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Gen V 1972 Chevrolet Impala convertible coupe
The feds required energy-absorbing bumpers for ’73—a significant setback for style.
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Gen VI: 1977 Chevrolet Impala
In response to the first energy crisis that began in the fall of 1973, Impalas benefited from a newly downsized format that appeared in 1977 with smaller dimensions, lighter curb weights, larger trunks, and only a modest loss of interior space. The more-practical Chevys leapt to the top sales slot.
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Gen VI: 1980 Chevrolet Impala sedan
Demand soon dwindled, however, in part due to engineering neglect, resulting in the Impala nameplate’s retirement after the 1985 model year. The basic car, however, continued on in sedan and wagon guise as the Caprice.
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Gen VII: 1994 Chevrolet Impala SS
The aged Gen VI platform was freshened in 1991 and the Impala was reborn for the 1994 model year exclusively as a four-door, with rounded (some say bloated) exterior design, police underpinnings, and SS badging.
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Gen VII: 1996 Chevrolet Impala SS
Production again ceased at the end of 1996 to clear manufacturing space for the rising SUV wave.
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Gen VIII: 2000 Chevrolet Impala LS
The Impala nameplate was resurrected in 2000 as a front-drive, V-6–powered, four-door with unibody construction (GM’s W-body platform). It offered six-passenger seating in base trim or five perches in upper models.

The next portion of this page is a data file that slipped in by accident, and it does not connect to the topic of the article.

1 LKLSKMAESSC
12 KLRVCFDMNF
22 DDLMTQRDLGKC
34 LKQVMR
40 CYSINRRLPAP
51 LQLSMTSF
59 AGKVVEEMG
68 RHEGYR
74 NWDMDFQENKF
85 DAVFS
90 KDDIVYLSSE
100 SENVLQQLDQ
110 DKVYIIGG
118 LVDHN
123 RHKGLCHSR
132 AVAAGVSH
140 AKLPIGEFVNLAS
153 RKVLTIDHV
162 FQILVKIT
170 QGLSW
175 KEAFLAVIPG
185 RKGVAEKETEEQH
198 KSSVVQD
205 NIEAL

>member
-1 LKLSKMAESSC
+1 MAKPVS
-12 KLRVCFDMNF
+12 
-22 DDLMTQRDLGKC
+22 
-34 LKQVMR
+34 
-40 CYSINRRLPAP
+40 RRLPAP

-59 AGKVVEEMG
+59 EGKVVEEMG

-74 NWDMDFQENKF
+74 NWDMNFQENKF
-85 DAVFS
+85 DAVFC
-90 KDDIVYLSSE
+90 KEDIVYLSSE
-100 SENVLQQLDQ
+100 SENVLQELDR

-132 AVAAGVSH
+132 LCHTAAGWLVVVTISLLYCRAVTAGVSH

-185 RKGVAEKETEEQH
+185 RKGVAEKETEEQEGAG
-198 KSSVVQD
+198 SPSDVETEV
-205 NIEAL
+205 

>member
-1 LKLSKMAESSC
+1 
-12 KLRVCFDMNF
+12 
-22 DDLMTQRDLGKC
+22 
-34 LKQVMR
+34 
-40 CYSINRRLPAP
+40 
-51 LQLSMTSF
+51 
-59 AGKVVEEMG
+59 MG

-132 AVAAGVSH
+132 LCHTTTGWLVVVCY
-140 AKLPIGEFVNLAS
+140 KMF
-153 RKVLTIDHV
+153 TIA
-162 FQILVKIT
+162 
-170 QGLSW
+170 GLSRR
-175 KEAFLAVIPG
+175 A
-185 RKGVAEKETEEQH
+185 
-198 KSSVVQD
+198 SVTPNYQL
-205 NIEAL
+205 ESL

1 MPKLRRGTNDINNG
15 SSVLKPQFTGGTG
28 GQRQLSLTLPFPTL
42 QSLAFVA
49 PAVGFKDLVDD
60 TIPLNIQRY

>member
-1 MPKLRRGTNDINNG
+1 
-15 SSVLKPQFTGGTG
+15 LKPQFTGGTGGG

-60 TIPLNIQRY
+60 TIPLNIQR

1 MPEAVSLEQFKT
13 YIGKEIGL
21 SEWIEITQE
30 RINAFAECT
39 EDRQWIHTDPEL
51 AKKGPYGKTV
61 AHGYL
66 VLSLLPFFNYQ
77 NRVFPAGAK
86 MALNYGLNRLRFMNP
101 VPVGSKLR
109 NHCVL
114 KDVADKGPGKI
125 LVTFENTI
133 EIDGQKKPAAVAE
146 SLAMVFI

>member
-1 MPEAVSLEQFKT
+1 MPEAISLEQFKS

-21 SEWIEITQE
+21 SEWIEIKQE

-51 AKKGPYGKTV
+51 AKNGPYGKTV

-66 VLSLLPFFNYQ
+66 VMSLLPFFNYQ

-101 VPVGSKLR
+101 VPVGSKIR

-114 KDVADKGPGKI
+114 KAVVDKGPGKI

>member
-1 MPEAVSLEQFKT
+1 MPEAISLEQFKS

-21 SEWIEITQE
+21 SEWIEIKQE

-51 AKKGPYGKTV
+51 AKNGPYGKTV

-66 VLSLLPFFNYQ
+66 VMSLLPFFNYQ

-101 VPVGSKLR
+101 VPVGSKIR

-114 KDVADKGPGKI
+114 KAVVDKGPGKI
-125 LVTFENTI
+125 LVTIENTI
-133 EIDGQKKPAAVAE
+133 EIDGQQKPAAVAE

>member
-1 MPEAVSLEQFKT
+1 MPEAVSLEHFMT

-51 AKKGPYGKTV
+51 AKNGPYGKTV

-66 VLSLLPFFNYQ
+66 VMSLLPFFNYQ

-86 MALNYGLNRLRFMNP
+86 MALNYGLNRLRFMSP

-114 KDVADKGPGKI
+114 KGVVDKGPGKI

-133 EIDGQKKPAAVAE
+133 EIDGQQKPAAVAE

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Gen VIII: 2004 Chevrolet Impala Indy SS
A supercharged 3.8-liter V-6 producing 240 horsepower energized the 2004–2005 Impala SS.
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Gen IX: 2009 Chevrolet Impala SS
This one arrived for 2006. Struggling to keep the Impala SS nameplate kicking, Chevy combined a 5.3-liter small-block V-8 with front-wheel drive for the first time in this reengineered model (now using the third generation of GM’s W-platform). That package lasted three model years, although three other trim levels and police packages carried on with occasional freshening touches.
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Gen IX: 2011 Chevrolet Impala LTZ
The rear-drive, Australian-built Caprice Police Patrol Vehicle retired the Impala 9C1 in the 2012 model year, but civilian Impalas soldiered on into 2013.
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Gen X: 2014 Chevrolet Impala
The all-new 2014 Impala bowed at the 2012 New York auto show and is built on assembly lines in Oshawa, Ontario, Canada, and Hamtramck, Michigan. The hoary W underpinnings have been replaced by fresh, Opel-designed and -developed Epsilon II components shared with the Buick LaCrosse and Cadillac XTS.